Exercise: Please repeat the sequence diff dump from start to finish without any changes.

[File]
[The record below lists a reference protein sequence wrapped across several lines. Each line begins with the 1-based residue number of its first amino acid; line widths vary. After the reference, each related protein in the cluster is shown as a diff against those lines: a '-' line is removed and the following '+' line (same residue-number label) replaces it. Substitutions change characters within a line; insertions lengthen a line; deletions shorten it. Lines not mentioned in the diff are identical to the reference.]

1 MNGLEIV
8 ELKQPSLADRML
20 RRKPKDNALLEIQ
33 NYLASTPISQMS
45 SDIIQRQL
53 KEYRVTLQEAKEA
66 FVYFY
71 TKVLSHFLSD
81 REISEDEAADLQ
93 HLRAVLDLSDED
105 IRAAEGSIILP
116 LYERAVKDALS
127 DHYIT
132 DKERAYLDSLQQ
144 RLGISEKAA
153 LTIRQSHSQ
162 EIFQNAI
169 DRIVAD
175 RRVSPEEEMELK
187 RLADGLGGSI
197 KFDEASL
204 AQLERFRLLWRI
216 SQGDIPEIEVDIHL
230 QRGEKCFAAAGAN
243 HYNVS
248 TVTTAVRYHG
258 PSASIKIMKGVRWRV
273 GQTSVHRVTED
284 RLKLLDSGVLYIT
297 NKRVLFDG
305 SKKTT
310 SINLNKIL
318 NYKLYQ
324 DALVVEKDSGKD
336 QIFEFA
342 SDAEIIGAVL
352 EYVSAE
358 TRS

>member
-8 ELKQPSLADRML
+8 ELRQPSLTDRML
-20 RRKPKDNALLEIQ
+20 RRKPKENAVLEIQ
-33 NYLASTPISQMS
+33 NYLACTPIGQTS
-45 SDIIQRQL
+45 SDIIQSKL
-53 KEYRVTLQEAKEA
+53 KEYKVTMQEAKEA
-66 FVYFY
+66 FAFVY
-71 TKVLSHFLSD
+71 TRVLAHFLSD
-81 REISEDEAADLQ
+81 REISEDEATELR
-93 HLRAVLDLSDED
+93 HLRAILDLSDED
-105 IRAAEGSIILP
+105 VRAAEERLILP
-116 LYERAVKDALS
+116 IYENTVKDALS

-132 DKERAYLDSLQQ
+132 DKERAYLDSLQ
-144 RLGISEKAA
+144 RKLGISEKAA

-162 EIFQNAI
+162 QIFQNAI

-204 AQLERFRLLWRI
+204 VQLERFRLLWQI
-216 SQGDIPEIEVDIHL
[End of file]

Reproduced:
[The record below lists a reference protein sequence wrapped across several lines. Each line begins with the 1-based residue number of its first amino acid; line widths vary. After the reference, each related protein in the cluster is shown as a diff against those lines: a '-' line is removed and the following '+' line (same residue-number label) replaces it. Substitutions change characters within a line; insertions lengthen a line; deletions shorten it. Lines not mentioned in the diff are identical to the reference.]

1 MNGLEIV
8 ELKQPSLADRML
20 RRKPKDNALLEIQ
33 NYLASTPISQMS
45 SDIIQRQL
53 KEYRVTLQEAKEA
66 FVYFY
71 TKVLSHFLSD
81 REISEDEAADLQ
93 HLRAVLDLSDED
105 IRAAEGSIILP
116 LYERAVKDALS
127 DHYIT
132 DKERAYLDSLQQ
144 RLGISEKAA
153 LTIRQSHSQ
162 EIFQNAI
169 DRIVAD
175 RRVSPEEEMELK
187 RLADGLGGSI
197 KFDEASL
204 AQLERFRLLWRI
216 SQGDIPEIEVDIHL
230 QRGEKCFAAAGAN
243 HYNVS
248 TVTTAVRYHG
258 PSASIKIMKGVRWRV
273 GQTSVHRVTED
284 RLKLLDSGVLYIT
297 NKRVLFDG
305 SKKTT
310 SINLNKIL
318 NYKLYQ
324 DALVVEKDSGKD
336 QIFEFA
342 SDAEIIGAVL
352 EYVSAE
358 TRS

>member
-8 ELKQPSLADRML
+8 ELRQPSLTDRML
-20 RRKPKDNALLEIQ
+20 RRKPKENAVLEIQ
-33 NYLASTPISQMS
+33 NYLACTPIGQTS
-45 SDIIQRQL
+45 SDIIQSKL
-53 KEYRVTLQEAKEA
+53 KEYKVTMQEAKEA
-66 FVYFY
+66 FAFVY
-71 TKVLSHFLSD
+71 TRVLAHFLSD
-81 REISEDEAADLQ
+81 REISEDEATELR
-93 HLRAVLDLSDED
+93 HLRAILDLSDED
-105 IRAAEGSIILP
+105 VRAAEERLILP
-116 LYERAVKDALS
+116 IYENTVKDALS

-132 DKERAYLDSLQQ
+132 DKERAYLDSLQ
-144 RLGISEKAA
+144 RKLGISEKAA

-162 EIFQNAI
+162 QIFQNAI

-204 AQLERFRLLWRI
+204 VQLERFRLLWQI
-216 SQGDIPEIEVDIHL